Airedale Terrier Dog Breed Information

The Airedale Terrier as we recognize it today is a result of the efforts of 19th century Yorkshire hunters to create a dog that excelled in hunting a wide range of game. The mix of breeds that eventually created the Airedale was heavy with the now extinct old English Terrier (which is sometimes referred to as the Black and Tan Terrier) and the Otterhound; Irish and Bull Terriers were also thrown in to fine tune the appearance of the dog. The resulting dog was a powerful mix of strong terrier instincts with the Otterhounds swimming and scenting abilities.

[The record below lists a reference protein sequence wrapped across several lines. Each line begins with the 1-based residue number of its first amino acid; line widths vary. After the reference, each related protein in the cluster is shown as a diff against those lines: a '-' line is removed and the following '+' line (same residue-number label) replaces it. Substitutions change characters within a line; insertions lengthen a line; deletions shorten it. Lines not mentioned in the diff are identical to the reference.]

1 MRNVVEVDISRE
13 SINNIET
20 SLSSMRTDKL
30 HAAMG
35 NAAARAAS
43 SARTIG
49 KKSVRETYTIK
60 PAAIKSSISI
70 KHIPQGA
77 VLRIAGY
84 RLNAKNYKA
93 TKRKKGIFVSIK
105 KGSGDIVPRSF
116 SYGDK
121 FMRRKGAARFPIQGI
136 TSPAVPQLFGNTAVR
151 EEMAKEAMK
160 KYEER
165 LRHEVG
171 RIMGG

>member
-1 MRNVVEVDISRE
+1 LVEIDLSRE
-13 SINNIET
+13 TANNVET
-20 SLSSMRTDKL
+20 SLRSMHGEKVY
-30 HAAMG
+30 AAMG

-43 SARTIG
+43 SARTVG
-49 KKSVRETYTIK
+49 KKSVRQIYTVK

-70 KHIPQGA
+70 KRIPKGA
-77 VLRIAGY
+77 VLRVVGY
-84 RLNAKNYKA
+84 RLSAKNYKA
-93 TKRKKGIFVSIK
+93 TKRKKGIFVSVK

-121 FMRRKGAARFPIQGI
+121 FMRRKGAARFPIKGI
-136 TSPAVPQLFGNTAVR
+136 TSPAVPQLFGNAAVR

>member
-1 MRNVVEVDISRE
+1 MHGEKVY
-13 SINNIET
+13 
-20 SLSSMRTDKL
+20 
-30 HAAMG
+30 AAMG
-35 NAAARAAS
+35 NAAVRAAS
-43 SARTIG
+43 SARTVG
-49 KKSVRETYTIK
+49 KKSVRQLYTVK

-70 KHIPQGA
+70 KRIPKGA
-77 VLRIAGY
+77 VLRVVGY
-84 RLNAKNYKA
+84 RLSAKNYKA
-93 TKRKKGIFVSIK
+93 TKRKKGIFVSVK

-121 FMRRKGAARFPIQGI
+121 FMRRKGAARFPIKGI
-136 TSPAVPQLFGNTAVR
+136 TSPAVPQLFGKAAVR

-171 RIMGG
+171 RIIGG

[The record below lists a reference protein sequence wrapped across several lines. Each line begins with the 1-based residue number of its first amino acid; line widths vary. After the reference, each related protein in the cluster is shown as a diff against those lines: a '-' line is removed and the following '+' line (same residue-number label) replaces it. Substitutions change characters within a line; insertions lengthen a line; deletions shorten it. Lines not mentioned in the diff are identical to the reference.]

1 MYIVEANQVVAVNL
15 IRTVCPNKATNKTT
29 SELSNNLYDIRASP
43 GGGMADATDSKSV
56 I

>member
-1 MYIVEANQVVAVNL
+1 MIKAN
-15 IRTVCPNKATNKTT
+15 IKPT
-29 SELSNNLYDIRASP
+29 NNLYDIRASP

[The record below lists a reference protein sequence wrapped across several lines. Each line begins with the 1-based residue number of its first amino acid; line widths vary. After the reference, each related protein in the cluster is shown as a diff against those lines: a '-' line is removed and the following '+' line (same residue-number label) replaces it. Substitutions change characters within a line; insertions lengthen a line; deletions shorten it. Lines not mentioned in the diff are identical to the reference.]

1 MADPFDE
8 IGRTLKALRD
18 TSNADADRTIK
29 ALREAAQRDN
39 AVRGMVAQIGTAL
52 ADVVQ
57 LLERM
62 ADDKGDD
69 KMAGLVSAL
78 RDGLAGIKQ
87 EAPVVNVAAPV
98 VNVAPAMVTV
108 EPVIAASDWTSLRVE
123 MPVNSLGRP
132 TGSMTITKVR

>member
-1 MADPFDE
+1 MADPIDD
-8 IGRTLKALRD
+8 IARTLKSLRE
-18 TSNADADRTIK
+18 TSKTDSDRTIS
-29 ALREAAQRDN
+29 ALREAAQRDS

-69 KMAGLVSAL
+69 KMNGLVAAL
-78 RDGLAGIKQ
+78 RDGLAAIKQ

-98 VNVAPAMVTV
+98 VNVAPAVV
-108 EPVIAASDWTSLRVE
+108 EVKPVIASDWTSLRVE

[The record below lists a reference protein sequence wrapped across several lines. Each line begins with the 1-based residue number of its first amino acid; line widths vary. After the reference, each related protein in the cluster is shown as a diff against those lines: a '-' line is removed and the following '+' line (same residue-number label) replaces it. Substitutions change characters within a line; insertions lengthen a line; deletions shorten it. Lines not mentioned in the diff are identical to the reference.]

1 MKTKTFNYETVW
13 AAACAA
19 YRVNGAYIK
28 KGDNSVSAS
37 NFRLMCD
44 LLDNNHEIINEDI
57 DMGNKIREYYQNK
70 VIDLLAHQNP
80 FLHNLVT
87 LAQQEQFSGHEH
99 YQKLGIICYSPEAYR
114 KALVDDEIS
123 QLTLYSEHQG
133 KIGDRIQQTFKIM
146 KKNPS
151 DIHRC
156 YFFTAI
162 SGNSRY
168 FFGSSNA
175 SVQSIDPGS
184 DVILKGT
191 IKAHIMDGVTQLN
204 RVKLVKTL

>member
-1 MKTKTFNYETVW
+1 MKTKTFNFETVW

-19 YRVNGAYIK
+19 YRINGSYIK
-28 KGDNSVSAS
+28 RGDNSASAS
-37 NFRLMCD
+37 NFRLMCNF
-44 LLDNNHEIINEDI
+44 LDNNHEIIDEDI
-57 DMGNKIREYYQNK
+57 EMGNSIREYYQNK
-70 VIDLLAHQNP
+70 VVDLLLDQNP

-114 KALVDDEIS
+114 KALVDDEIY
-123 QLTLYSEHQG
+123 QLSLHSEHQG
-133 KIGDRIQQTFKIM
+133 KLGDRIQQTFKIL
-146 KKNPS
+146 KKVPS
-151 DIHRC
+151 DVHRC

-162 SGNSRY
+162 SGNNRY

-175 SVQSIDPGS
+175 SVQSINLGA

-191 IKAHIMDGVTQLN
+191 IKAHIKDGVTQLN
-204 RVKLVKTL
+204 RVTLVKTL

Toward the end of the 1800s, the Airedale Terriers star was on the rise, and it could be found with increasing frequency on the farms of rural Britain. Around this time the dog was brought to America, where it was recognized by the American Kennel Club in 1888; since that time, it has been a perennial winner of the coveted best of all breeds title in all-breeds dog shows. Champion Master Briar, who lived from 1897 to 1906, is considered the patriarch of the breed, and his progeny were largely responsible for spreading the Airedales renown beyond Britain. The Airedale Terrier has been put to work in several wars and as a police dog in the United Kingdom and Germany. The dog has also added to its traditional hunting repertoire, working with big game hunters in Africa, Canada and India.

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